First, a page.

Joining Hands

Hanah Brasch (LCW) addressed the JCPA at the Chair's Dinner about what it means to be a Jewish woman.

March 15, 2013
Hanah Brasch (LCW) speaks at the JCPA Chair\'s Dinner, March 2013
Hanah Brasch (LCW) speaks at the JCPA Chair's Dinner, March 2013

Thank you for the honor of allowing me to speak today.

“We live in an age in which the fundamental principles to which we subscribe – liberty, equality and justice for all – are encountering extraordinary challenges, ... But it is also an age in which we can join hands   with others who hold to those principles and face similar challenges."

These words were given to us by Justice Ruth Bader Ginsburg, the first Jewish Woman to sit on the Supreme Court of The United States Of America.

Justice Ginsburg spoke of holding hands and creating a coalition where one might not have existed. The Jewish world, in particular for Jewish Women, remains fragmented.

When Dr. David Luchins, Founding Dean of Lander College for Women, first asked me to speak at this conference, I wondered: what does it really mean to represent Lander College for Women?

One would think that it means to be a Jewish woman seeking both a Jewish and secular education. But these concepts are so ambiguous that I wasn’t quite sure.

From a secular perspective, I am seeking a degree in political science and, G-d willing, will continue on to law school. This half of the equation is very simple.

In contrast, my personal journey with Judaism is quite an interesting one and much more complicated. My father grew up in Skokie, Illinois, in a non-observant family. My mother grew up as a Filipina Catholic girl in Wisconsin. Together, they entered the Jewish community, and together, they grew as Jews.

As the firstborn child, I have walked with my parents through much of their spiritual journey. My mother and I completed three separate conversions: One by a reform rabbi, a second by a conservative rabbi and a third by an “orthodox” chabad rabbi.

As I have matured, my experiences have opened my eyes to the myriad of Jewish opinions and beliefs.

I have learned that there are Jews who consider my definition of “Judaism” liberal, and required me to seek a letter of approval from the Israeli Rabanut for my conversion, while there are others who see me as extremely observant and seek my advice on matters of Jewish law. Yet, there are hundreds of other shades in between. So again, what does it really mean to represent Lander College for Women?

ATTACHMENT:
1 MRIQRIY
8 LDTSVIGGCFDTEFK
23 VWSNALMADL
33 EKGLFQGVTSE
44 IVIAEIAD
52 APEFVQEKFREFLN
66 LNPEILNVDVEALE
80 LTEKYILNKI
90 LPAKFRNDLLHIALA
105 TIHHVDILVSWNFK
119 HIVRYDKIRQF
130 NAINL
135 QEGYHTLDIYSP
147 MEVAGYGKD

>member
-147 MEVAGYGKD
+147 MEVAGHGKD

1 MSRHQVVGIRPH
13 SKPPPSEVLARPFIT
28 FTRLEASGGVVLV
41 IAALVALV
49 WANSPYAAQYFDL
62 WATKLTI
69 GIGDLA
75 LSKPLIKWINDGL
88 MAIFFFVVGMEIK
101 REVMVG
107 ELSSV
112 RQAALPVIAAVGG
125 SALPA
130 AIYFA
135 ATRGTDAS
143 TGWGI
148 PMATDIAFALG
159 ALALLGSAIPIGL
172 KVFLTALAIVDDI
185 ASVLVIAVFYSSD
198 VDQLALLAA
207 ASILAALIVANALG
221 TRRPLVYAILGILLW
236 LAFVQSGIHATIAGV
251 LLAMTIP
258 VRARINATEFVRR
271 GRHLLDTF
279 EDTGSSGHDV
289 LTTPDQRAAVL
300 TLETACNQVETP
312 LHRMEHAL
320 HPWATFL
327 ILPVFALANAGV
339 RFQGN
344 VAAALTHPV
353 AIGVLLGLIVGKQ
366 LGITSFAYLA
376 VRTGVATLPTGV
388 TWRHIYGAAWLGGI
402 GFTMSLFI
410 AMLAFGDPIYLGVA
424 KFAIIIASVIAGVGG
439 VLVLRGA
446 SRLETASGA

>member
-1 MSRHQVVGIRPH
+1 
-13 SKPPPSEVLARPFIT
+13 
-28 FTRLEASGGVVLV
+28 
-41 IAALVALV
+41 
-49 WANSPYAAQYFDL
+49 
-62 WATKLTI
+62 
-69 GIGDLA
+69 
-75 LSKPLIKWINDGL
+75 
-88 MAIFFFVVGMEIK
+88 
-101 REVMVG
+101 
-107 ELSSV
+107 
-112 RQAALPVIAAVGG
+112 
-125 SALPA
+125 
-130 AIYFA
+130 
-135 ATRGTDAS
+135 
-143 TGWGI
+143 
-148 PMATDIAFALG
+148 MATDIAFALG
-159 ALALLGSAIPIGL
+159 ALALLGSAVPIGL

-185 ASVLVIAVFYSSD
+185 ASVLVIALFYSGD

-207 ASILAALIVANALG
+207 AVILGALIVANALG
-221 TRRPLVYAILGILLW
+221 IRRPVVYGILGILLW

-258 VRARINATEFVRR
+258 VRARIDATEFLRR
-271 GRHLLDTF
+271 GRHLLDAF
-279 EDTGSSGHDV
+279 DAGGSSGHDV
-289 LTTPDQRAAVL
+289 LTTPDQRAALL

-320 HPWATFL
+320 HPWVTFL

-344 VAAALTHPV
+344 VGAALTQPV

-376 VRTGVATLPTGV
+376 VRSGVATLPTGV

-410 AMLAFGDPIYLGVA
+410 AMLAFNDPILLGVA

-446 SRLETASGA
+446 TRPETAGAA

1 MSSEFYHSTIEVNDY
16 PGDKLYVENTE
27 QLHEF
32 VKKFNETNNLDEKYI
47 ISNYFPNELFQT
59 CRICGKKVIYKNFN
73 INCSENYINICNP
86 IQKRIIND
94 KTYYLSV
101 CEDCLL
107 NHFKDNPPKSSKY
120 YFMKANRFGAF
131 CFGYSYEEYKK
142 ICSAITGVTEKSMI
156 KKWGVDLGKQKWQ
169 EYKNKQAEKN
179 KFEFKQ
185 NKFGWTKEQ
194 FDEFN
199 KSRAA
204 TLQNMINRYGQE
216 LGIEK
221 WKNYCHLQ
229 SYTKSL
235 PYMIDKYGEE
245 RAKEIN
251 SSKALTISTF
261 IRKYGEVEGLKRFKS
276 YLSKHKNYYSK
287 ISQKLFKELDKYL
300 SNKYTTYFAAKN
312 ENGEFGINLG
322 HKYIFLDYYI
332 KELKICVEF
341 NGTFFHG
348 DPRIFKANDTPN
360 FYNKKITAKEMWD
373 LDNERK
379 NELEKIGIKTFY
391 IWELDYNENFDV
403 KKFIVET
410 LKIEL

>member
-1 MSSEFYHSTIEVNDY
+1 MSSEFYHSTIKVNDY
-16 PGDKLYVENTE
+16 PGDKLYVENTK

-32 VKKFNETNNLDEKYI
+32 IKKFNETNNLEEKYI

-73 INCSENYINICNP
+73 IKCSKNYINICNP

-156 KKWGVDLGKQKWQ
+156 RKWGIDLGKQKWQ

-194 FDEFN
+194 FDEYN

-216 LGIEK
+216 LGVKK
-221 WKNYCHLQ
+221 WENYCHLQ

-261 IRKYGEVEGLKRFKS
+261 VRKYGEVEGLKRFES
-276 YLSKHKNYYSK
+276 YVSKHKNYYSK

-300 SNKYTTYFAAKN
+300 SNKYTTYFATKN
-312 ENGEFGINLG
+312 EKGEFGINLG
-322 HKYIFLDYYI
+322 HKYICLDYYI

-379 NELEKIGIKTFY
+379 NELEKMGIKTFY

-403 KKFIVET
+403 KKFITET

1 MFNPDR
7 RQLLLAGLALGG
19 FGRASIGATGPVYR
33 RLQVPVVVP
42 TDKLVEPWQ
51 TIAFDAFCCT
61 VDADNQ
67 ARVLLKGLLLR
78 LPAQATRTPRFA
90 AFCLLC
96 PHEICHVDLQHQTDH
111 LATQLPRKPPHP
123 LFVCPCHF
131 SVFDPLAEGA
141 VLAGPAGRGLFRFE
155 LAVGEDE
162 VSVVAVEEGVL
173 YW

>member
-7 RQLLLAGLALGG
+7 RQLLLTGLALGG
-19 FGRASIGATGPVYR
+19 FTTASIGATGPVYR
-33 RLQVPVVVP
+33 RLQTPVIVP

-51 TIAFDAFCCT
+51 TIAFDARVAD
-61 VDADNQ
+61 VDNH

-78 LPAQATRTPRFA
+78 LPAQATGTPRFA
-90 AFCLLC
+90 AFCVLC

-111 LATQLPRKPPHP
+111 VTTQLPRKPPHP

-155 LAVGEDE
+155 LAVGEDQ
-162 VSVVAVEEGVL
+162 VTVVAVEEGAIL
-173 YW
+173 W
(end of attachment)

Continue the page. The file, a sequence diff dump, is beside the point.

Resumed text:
As Dr. Bernard Lander founded our college and was instrumental in the founding of the JCPA, I turn to his legacy to build an answer to my question. Dr. Lander dreamed of fulfilling the mitzvah of tikun olam and did so through many projects, one of which was the foundating of Lander College for Women. He believed in excellence in both Jewish and secular studies, valued a passion and appreciation for Judaism, and the ability to use that passion to better the world.

When I turn to the mission statement of the JCPA – I see this same vision holds true: “THE JCPA reflects the profound Jewish commitment to tikkun olam, the repair of the world. It expresses the conviction of the organized Jewish community that it must be active in the effort to build a just society.”

The nachas my father has on Shabbos as he sits at the head of a table full of six children, and the compassion for all walks of life my mother so vigorously practices has instilled within me a passion for Judaism and a desire to better the world.

And no matter where a Jew falls on the spectrum of opinions, we will always have those two things in common. As Justice Ruth Bader Ginsburg said, “it is an age in which we can join hands with others who hold to those principles and face similar challenges.”

From the passion of my father, to the compassion of my mother; from the legacy and vision of Dr. Bernard Lander to the mission of the JCPA; I think I have my answer:

I speak to you today as a representative of Lander College for Women, as a young woman who is proud of her Judaism and will hopefully use this passion to help bring hands together.